The NSA Can Afford To Store Data From Years Of Phone Calls

There's been a lot of talk about the NSA and its data-gathering policies. The news sounds kind of scary. But you might be thinking that the NSA can't have literally every foreign and domestic call made in the US. That would be a crazy amount of data right? Well, yes, it would be, and it kind of seems like it has it. Or at least it could afford to keep it if it wanted to.

Brewster Kahle, one of the engineers behind the Internet Archive who has a good track record of not handing private user information to the feds, made the spreadsheet above to calculate roughly how much it would cost the NSA to store a year's-worth of comprehensive US call data. And the number he comes out with is less than $US30 million. Given that the NSA's estimated budget is $US10 billion that sounds doable. Even storing years and years of call archives could be feasible.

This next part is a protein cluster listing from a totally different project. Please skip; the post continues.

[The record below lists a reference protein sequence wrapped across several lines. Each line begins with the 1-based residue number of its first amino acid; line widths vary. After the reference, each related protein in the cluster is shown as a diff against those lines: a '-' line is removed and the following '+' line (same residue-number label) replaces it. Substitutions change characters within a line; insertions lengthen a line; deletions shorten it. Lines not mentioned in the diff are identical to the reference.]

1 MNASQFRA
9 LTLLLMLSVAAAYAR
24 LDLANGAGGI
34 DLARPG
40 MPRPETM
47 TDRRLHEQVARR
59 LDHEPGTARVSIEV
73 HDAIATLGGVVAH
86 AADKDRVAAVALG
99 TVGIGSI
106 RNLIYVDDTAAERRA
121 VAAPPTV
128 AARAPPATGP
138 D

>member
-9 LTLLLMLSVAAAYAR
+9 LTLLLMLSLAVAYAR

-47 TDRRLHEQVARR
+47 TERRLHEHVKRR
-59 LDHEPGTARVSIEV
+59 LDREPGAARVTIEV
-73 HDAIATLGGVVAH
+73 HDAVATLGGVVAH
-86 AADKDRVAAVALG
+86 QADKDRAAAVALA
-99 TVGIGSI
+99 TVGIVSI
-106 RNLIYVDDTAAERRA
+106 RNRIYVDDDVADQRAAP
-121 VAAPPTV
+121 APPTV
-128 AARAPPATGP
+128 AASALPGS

Kahle is obviously just looking for a ballpark figure, and notes where he is attempting to overestimate so that if anything his conclusions will be too high, not too low. His calculations indicate that the NSA would need 405sqm to store the call data assuming that each American logs 300 call-minutes per month, there are two sides to each call, there are 315 million Americans, a phone call contains 8000 bytes/second of data, a petabyte of cloud storage costs $US100,000, it takes 5kW to power a petabyte, and the cost per kW-hour of electricity is $US0.15. Kahle's fast maths may just be an estimate, but it definitely puts things in perspective. $US30 million sounds like the most money ever and a drop in the bucket all at once. [Cost to Store All US Phonecalls Made in a Year so it Could be Datamined via CNET]

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